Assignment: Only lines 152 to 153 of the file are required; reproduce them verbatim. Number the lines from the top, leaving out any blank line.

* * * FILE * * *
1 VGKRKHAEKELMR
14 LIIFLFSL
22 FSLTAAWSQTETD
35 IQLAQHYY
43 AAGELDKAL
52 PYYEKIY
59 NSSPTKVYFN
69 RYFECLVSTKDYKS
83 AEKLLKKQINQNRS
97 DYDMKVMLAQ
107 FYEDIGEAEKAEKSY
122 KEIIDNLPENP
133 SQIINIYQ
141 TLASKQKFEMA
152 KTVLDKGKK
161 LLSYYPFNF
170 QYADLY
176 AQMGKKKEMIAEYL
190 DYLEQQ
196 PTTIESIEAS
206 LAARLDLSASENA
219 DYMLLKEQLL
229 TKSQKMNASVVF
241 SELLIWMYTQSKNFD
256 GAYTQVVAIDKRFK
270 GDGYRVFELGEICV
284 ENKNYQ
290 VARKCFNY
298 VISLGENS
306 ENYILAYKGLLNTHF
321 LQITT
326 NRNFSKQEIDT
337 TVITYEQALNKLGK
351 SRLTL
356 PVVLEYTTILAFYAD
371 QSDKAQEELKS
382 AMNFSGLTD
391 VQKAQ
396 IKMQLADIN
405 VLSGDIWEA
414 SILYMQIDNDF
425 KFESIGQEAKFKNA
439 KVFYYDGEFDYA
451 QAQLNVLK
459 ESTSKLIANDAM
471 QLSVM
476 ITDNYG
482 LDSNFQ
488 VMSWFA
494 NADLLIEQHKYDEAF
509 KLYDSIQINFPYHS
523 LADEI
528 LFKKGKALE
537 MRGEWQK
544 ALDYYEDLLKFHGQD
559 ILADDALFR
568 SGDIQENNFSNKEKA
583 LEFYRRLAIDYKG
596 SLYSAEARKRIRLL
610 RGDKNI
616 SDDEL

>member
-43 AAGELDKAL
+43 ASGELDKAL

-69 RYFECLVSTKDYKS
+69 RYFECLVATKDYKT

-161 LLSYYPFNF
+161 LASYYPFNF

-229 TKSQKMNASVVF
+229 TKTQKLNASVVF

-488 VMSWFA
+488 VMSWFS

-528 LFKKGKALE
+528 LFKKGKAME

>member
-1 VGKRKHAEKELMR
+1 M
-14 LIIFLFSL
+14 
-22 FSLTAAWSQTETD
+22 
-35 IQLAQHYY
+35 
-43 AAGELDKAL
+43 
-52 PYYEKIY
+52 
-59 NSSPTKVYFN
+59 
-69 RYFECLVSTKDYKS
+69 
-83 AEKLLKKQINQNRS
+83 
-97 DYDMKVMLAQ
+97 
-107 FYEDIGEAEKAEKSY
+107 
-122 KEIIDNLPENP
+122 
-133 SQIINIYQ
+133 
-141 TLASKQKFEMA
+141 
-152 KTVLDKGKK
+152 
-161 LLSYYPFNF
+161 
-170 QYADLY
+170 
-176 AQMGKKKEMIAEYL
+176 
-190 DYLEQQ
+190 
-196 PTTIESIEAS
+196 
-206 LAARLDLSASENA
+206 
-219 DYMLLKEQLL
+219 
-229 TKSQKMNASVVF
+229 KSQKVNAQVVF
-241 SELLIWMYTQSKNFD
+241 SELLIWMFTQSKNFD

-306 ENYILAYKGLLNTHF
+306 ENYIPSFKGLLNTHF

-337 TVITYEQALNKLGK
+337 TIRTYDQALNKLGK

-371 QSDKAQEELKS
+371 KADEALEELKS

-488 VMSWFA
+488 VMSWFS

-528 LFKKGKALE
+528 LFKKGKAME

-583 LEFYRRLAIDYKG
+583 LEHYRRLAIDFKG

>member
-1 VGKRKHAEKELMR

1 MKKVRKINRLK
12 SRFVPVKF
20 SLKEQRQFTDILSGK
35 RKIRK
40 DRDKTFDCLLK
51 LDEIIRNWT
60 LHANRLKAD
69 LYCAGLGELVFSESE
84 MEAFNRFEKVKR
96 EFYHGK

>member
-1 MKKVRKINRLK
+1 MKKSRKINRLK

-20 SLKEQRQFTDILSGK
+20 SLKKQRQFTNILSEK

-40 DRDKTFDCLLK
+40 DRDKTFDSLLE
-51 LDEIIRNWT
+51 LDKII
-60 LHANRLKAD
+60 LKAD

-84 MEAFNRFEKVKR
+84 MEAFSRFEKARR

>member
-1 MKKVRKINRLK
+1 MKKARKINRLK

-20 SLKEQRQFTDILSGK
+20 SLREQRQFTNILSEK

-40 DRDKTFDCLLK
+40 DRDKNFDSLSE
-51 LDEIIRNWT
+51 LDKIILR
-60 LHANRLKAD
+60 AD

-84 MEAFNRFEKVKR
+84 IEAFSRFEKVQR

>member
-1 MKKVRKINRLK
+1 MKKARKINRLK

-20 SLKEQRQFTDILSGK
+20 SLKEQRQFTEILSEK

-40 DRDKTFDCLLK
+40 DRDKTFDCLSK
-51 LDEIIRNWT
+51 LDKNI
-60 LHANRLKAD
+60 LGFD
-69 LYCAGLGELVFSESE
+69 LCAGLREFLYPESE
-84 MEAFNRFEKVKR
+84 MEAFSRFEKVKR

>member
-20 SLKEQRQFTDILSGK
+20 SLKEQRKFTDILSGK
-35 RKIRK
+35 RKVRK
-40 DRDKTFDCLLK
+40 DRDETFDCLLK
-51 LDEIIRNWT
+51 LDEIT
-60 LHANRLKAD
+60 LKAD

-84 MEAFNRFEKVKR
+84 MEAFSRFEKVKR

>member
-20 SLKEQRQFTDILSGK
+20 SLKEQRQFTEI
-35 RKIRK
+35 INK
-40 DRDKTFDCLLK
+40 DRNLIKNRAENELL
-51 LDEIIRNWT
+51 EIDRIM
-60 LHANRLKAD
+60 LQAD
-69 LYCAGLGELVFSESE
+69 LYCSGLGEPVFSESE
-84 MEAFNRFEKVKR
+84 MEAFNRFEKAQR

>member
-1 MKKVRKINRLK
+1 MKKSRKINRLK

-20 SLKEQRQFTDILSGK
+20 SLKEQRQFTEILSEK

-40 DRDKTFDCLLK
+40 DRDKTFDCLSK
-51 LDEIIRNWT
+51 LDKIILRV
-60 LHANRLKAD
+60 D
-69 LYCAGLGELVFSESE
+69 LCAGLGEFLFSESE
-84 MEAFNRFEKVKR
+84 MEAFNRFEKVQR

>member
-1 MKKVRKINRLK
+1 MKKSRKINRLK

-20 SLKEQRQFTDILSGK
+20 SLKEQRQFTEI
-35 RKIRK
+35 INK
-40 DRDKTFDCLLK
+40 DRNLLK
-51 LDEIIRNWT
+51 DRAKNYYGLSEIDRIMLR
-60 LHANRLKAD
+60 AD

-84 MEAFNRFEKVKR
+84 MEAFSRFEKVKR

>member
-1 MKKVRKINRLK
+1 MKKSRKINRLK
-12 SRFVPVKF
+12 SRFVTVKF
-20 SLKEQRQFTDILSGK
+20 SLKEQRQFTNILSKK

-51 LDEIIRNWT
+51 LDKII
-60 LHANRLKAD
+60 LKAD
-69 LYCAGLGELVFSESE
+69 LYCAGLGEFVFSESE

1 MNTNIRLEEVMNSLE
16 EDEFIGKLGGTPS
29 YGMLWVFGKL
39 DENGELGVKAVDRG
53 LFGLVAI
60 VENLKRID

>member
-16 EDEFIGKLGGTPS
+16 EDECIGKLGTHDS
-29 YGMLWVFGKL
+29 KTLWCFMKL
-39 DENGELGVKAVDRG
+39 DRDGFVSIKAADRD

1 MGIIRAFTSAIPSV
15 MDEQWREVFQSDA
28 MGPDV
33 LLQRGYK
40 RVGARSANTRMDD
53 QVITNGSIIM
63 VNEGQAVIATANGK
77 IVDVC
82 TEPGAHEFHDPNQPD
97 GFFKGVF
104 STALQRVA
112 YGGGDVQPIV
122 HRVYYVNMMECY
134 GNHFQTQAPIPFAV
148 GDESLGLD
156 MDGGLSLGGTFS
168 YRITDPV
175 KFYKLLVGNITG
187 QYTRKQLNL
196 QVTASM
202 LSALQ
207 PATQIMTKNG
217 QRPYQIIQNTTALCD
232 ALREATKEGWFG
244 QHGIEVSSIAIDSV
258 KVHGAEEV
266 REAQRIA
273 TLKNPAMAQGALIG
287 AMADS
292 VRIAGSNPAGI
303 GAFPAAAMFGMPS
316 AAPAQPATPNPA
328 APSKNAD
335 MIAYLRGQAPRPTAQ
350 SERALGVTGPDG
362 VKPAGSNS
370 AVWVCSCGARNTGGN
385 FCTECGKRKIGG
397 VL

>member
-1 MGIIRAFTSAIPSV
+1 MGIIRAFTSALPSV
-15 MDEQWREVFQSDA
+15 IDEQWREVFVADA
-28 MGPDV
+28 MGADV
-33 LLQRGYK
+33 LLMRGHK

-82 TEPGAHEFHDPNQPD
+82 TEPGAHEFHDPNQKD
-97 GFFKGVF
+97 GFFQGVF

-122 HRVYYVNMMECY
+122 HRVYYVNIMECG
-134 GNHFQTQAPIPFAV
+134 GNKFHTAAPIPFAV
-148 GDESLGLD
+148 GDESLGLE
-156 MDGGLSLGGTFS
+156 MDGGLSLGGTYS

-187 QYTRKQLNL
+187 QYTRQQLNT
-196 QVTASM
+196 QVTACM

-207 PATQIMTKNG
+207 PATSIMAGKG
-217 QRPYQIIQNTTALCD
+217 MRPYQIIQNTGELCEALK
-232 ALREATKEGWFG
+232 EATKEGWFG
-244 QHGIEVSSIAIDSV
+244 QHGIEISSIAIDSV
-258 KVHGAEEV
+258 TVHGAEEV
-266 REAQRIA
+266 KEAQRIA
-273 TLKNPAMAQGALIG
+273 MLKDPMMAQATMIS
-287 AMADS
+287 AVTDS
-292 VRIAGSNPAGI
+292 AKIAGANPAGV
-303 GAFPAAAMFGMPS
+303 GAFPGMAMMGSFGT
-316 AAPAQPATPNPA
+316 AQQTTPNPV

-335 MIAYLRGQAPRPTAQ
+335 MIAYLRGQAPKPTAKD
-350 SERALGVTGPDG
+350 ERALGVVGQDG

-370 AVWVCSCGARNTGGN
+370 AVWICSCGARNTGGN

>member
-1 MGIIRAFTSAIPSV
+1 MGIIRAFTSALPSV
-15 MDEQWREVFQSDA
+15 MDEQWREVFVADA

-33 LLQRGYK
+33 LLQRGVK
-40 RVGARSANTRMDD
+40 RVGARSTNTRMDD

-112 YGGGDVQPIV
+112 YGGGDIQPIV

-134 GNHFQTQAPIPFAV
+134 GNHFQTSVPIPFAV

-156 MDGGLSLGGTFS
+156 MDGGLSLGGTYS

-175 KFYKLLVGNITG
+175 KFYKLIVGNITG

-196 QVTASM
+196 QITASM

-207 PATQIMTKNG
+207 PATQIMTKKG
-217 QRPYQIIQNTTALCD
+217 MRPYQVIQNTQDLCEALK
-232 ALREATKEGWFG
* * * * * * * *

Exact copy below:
+20 SLKKQRQFTNILSEK

-40 DRDKTFDCLLK